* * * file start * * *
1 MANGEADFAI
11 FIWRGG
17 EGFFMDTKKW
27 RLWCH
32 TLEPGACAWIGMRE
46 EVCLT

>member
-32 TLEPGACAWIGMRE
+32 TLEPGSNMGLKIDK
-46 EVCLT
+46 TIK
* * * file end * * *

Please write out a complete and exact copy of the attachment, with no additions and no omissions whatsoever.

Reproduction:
1 MANGEADFAI
11 FIWRGG
17 EGFFMDTKKW
27 RLWCH
32 TLEPGACAWIGMRE
46 EVCLT

>member
-32 TLEPGACAWIGMRE
+32 TLEPGSNMGLKIDK
-46 EVCLT
+46 TIK